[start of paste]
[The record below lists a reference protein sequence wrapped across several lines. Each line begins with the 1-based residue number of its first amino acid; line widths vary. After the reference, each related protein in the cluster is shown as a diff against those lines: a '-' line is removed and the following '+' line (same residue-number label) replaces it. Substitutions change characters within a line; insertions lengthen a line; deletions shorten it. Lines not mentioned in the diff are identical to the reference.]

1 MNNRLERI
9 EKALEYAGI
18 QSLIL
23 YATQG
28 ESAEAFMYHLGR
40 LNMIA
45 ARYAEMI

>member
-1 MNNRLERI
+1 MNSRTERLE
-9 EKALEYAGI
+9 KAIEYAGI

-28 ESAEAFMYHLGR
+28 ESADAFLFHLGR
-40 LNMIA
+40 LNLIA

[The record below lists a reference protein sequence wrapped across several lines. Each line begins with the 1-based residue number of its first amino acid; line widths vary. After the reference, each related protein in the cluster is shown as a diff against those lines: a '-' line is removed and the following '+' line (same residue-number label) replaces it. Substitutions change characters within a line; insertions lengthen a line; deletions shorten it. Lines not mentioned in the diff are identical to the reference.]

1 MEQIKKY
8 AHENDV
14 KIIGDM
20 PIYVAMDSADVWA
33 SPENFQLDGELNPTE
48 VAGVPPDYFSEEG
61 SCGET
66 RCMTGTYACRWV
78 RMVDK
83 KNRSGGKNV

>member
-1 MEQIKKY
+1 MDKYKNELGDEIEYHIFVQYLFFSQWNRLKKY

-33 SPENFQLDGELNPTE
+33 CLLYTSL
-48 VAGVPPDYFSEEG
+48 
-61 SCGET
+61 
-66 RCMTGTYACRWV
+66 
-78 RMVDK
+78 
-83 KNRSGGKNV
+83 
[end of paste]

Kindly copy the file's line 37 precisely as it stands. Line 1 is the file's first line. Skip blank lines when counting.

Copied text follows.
+61 